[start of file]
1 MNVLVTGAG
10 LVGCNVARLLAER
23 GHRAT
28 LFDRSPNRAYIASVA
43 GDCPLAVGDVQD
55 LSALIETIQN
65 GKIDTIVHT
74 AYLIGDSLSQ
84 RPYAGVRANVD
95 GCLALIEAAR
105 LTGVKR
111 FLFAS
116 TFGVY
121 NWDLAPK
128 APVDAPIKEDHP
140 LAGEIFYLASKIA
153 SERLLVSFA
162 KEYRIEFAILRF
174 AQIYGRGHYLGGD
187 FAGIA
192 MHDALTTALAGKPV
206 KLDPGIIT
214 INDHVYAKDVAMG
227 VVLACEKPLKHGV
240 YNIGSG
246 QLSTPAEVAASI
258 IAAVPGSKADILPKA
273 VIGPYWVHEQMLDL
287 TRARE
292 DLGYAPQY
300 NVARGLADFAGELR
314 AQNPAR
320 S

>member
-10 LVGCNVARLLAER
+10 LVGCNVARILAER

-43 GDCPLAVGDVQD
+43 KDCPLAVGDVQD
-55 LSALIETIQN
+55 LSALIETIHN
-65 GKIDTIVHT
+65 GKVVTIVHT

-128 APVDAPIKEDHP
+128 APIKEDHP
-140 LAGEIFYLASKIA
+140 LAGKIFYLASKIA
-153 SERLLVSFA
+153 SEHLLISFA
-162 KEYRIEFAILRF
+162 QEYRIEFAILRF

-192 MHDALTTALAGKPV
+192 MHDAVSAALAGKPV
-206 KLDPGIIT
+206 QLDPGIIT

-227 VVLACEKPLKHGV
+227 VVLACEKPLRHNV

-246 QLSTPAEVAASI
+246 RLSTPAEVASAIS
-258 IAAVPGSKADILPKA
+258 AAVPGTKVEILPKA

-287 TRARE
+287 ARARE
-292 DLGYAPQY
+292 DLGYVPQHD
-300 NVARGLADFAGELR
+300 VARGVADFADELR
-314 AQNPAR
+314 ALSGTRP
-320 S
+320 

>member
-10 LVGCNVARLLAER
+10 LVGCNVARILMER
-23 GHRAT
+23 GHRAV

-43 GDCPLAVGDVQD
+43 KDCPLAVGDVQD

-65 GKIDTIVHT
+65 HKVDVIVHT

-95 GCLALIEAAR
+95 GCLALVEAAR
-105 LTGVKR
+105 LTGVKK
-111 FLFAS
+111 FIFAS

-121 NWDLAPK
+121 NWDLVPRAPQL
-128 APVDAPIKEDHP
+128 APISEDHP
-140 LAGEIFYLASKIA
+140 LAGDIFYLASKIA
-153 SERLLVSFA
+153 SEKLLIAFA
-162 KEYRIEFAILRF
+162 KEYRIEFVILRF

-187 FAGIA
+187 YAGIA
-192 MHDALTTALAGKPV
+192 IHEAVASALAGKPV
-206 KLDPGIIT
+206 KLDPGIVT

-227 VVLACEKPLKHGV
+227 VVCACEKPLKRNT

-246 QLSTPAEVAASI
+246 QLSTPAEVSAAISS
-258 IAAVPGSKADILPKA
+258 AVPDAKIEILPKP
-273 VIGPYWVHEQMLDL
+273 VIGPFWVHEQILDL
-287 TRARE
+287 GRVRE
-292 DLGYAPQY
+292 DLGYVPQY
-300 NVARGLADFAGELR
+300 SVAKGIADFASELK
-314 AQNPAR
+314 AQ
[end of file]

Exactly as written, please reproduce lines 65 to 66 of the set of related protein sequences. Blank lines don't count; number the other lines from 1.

-300 NVARGLADFAGELR
+300 VARGVADFADELR